Wire loop game

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A man playing a version of the wire loop game.

A wire loop game, or buzz wire, is a game which involves guiding a metal loop (a 'probe') along a serpentine length of wire without touching the loop to the wire.[1] The loop and wire are connected to a power source in such a way that, if they touch, they form a closed electric circuit. The circuit is connected to a light or sound-emitting device of some sort, so that when the loop and the wire touch, the light-emitting device will light up, and the sound-emitting device will make a sound, traditionally a buzzing noise. In commercial implementations of the game the wire is usually bent along a single axis.[1]

This game is also called a steady-hand game or an electronic loop game.

History[edit]

The electric buzz wire game was invented by Robert (Bob) Scrimshaw in Yorkshire in 1953. Bob was an electrician for RAF ground crew during WWII repairing planes, and was known as a very skilled electronic engineer. In 1953 Bob’s close friend John Waddington asked Bob if he could make a game for his garden party, and Bob created and brought along the ‘electronic loop game’. The game was a huge hit at the party, and John Waddington went on to parent Bob’s design before producing the first commercial ‘electronic loop game’ for sale from the mid 1950’s, through his Waddingtons Games Co.[2]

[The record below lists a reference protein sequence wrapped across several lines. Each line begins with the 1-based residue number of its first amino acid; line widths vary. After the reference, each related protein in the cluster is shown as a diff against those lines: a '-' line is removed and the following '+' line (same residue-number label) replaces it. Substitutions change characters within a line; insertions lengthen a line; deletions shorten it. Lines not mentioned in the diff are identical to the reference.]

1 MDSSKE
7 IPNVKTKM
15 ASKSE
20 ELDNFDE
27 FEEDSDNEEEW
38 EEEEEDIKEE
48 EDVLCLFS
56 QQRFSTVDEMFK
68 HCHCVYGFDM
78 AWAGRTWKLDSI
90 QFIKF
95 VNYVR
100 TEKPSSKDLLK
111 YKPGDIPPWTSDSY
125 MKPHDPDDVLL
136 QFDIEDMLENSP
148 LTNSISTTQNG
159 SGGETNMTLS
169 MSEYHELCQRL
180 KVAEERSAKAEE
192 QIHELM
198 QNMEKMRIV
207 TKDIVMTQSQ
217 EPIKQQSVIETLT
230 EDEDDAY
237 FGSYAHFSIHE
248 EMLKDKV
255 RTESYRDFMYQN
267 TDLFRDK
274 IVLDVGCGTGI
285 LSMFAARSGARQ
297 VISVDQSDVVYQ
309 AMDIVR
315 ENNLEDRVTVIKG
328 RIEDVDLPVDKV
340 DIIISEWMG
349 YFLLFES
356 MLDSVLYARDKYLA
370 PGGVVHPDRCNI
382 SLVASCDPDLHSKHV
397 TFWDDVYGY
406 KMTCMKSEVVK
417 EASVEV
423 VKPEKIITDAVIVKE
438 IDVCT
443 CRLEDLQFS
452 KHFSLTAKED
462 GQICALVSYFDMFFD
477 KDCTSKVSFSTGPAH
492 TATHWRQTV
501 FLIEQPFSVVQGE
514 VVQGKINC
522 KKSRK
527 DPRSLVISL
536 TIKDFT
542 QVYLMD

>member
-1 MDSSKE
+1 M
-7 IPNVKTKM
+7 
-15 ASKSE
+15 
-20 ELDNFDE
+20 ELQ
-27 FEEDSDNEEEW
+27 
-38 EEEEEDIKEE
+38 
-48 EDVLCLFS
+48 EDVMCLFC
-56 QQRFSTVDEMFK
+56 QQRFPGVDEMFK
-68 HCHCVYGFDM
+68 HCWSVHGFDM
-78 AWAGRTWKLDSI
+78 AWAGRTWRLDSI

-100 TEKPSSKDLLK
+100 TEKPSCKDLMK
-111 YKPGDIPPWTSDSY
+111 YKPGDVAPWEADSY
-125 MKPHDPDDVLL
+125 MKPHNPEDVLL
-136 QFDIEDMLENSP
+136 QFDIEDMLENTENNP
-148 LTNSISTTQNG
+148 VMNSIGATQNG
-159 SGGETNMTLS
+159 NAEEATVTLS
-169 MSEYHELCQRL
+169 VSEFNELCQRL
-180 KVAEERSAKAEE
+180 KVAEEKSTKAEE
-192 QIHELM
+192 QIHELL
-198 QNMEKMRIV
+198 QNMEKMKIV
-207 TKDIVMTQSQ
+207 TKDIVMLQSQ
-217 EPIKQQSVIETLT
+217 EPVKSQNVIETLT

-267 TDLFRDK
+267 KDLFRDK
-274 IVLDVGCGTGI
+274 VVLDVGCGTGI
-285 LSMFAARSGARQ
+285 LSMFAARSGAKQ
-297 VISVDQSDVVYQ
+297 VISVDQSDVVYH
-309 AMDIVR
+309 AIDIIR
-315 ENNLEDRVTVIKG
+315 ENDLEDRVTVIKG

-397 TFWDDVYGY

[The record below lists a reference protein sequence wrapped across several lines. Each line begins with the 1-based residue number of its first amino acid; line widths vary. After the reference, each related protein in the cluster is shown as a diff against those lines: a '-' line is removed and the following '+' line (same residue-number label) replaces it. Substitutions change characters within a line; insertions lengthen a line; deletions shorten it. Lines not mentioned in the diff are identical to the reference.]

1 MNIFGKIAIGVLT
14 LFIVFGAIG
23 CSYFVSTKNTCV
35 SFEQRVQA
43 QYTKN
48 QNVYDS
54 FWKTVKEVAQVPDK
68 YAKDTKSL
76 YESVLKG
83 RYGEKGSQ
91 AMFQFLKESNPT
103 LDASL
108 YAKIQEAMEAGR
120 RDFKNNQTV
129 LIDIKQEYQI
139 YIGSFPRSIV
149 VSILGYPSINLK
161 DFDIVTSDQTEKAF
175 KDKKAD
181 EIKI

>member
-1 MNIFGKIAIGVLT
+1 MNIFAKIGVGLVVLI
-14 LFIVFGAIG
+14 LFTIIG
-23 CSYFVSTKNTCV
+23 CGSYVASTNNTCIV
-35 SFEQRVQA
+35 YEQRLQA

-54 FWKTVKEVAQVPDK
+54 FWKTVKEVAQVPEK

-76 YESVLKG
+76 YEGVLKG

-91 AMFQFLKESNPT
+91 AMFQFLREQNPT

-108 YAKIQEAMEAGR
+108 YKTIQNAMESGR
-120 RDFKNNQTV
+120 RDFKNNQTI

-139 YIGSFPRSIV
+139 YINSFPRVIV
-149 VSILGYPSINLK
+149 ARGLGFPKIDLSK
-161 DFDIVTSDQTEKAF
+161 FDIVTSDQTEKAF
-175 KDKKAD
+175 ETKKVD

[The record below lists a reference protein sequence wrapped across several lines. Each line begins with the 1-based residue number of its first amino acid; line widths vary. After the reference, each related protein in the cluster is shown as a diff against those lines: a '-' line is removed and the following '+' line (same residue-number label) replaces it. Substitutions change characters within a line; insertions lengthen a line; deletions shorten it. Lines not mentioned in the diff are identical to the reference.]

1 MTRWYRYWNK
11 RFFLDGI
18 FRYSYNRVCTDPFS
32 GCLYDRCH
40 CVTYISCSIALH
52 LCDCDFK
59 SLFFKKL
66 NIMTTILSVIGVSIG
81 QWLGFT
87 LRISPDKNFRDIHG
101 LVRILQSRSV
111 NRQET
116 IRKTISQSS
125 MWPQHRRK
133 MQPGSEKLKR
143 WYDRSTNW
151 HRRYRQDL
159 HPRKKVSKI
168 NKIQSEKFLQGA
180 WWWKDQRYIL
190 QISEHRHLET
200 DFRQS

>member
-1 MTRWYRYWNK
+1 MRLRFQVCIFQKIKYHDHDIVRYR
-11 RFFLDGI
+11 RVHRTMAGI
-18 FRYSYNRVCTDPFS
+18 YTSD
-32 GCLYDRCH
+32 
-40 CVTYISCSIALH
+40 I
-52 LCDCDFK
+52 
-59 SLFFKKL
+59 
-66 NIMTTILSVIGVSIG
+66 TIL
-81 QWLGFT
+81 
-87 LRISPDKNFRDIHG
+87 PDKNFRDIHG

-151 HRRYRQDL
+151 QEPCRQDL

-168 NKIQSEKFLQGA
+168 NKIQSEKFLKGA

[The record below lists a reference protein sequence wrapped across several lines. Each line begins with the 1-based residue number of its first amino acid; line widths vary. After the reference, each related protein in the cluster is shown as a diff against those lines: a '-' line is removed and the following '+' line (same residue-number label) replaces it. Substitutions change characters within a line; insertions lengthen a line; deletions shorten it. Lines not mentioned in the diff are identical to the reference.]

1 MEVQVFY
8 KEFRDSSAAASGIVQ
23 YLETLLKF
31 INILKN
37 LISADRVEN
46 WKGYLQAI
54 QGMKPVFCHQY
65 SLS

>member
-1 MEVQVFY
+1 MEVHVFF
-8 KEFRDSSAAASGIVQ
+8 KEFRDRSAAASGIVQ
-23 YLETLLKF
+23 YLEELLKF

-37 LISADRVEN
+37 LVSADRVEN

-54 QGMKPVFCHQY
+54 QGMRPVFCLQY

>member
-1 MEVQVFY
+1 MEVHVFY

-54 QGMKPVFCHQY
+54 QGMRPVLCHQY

Types of buzz wire games[edit]

Desktop buzz wires are widely available for purchase. A giant version of the game also exists and it is typically used outdoors or as a garden game. More sophisticated buzz wires have also been developed, to incorporate digital technology to add features like automated scorekeeping and player ranking.[3]

Virtual versions of this game exist, in which the pointer takes the place of the wire loop and must be guided down a narrow, twisting path without touching the sides. Both versions require well-developed hand–eye coordination. The difficulty of any particular game depends in part on the shape of the twisted wire and the size of the loop.

References[edit]

  1. ^ a b Read, Jenny C.A; Begum, Shah Farzana; McDonald, Alice; Trowbridge, Jack (1 January 2013). "The Binocular Advantage in Visuomotor Tasks Involving Tools". i-Perception. 4 (2): 101–110. doi:10.1068/i0565.
  2. ^ "Who invented the wire loop game?".{{cite web}}: CS1 maint: url-status (link)
  3. ^ "Giant Buzz Wire". slrgames.com.{{cite web}}: CS1 maint: url-status (link)